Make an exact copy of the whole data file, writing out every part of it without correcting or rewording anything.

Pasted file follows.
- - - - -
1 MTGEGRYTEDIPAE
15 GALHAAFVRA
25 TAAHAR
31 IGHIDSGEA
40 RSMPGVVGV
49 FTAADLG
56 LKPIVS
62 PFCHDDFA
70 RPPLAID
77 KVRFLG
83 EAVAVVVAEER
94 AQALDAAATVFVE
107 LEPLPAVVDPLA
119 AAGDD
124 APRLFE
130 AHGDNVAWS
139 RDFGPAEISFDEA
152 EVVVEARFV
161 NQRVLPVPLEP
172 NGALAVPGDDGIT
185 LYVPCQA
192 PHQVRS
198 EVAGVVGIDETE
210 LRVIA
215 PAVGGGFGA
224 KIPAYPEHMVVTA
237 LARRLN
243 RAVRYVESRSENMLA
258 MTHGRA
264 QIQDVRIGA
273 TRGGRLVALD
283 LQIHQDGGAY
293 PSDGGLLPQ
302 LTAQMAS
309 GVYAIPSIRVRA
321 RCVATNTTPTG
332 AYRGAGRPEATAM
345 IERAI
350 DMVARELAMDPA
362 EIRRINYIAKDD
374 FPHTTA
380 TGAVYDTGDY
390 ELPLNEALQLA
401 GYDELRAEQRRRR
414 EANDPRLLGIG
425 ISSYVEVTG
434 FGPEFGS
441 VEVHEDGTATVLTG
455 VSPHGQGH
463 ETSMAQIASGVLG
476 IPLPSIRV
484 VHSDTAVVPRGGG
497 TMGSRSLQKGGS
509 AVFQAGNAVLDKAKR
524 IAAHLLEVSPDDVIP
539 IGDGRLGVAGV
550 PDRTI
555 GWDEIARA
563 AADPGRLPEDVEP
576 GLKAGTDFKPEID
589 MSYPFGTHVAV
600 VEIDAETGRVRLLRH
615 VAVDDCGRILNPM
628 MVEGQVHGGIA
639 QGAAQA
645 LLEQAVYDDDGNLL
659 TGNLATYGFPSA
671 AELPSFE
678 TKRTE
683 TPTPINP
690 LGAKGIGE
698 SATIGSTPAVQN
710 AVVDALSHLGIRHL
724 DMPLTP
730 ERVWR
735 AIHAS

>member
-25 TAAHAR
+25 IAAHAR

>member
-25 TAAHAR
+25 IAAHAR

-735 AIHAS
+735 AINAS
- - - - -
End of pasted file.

1 MTGEGRYTEDIPAE
15 GALHAAFVRA
25 TAAHAR
31 IGHIDSGEA
40 RSMPGVVGV
49 FTAADLG
56 LKPIVS
62 PFCHDDFA
70 RPPLAID
77 KVRFLG
83 EAVAVVVAEER
94 AQALDAAATVFVE
107 LEPLPAVVDPLA
119 AAGDD
124 APRLFE
130 AHGDNVAWS
139 RDFGPAEISFDEA
152 EVVVEARFV
161 NQRVLPVPLEP
172 NGALAVPGDDGIT
185 LYVPCQA
192 PHQVRS
198 EVAGVVGIDETE
210 LRVIA
215 PAVGGGFGA
224 KIPAYPEHMVVTA
237 LARRLN
243 RAVRYVESRSENMLA
258 MTHGRA
264 QIQDVRIGA
273 TRGGRLVALD
283 LQIHQDGGAY
293 PSDGGLLPQ
302 LTAQMAS
309 GVYAIPSIRVRA
321 RCVATNTTPTG
332 AYRGAGRPEATAM
345 IERAI
350 DMVARELAMDPA
362 EIRRINYIAKDD
374 FPHTTA
380 TGAVYDTGDY
390 ELPLNEALQLA
401 GYDELRAEQRRRR
414 EANDPRLLGIG
425 ISSYVEVTG
434 FGPEFGS
441 VEVHEDGTATVLTG
455 VSPHGQGH
463 ETSMAQIASGVLG
476 IPLPSIRV
484 VHSDTAVVPRGGG
497 TMGSRSLQKGGS
509 AVFQAGNAVLDKAKR
524 IAAHLLEVSPDDVIP
539 IGDGRLGVAGV
550 PDRTI
555 GWDEIARA
563 AADPGRLPEDVEP
576 GLKAGTDFKPEID
589 MSYPFGTHVAV
600 VEIDAETGRVRLLRH
615 VAVDDCGRILNPM
628 MVEGQVHGGIA
639 QGAAQA
645 LLEQAVYDDDGNLL
659 TGNLATYGFPSA
671 AELPSFE
678 TKRTE
683 TPTPINP
690 LGAKGIGE
698 SATIGSTPAVQN
710 AVVDALSHLGIRHL
724 DMPLTP
730 ERVWR
735 AIHAS

>member
-25 TAAHAR
+25 IAAHAR

>member
-25 TAAHAR
+25 IAAHAR

-735 AIHAS
+735 AINAS